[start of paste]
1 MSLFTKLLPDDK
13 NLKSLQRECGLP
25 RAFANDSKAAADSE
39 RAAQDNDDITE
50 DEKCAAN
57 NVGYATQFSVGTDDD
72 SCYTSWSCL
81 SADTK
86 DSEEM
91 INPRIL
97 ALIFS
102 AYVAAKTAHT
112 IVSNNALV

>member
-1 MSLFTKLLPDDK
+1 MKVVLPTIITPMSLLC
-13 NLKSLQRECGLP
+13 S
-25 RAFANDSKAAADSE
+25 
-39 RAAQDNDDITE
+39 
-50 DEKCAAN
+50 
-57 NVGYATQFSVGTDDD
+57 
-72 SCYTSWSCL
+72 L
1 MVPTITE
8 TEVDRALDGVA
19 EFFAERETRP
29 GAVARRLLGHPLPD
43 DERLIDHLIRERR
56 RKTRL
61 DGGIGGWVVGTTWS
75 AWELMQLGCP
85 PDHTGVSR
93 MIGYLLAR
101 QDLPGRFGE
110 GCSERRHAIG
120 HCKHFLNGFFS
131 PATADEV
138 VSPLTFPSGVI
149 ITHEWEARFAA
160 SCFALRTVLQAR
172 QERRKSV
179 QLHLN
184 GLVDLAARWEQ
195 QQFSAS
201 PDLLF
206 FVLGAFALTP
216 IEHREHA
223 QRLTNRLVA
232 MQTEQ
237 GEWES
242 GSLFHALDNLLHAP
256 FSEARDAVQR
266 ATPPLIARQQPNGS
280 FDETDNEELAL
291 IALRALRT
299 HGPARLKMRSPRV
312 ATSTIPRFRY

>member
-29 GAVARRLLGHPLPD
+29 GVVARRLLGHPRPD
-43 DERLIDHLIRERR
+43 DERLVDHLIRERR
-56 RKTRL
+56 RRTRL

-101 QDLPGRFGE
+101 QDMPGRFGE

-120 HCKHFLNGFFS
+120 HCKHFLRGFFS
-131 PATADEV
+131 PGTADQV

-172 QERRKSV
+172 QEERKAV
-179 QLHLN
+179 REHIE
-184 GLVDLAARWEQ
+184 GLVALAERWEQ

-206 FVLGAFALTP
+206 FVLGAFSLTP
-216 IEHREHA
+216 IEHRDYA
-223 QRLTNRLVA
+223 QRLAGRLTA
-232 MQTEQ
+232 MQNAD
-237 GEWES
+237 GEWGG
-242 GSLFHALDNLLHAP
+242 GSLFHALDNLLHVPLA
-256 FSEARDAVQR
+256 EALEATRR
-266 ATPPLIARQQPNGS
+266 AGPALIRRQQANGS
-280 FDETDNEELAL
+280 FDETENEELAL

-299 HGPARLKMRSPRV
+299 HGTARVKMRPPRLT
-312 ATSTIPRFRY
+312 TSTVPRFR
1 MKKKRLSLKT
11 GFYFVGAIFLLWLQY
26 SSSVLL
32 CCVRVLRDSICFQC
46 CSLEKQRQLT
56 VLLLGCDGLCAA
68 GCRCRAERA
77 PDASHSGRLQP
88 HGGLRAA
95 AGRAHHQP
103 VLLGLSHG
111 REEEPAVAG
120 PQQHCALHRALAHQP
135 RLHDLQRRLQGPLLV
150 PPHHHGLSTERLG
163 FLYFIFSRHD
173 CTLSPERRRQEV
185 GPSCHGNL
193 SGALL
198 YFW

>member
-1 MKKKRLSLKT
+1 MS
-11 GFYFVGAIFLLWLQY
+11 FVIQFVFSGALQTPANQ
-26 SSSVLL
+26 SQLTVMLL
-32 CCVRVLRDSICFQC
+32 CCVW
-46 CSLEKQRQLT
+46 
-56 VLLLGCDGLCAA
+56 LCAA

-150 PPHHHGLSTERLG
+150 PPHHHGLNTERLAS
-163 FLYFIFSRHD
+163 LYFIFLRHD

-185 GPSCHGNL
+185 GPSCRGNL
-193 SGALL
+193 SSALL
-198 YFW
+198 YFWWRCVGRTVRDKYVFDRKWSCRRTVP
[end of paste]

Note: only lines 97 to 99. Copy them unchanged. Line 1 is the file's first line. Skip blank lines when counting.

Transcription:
+266 AGPALIRRQQANGS
-280 FDETDNEELAL
+280 FDETENEELAL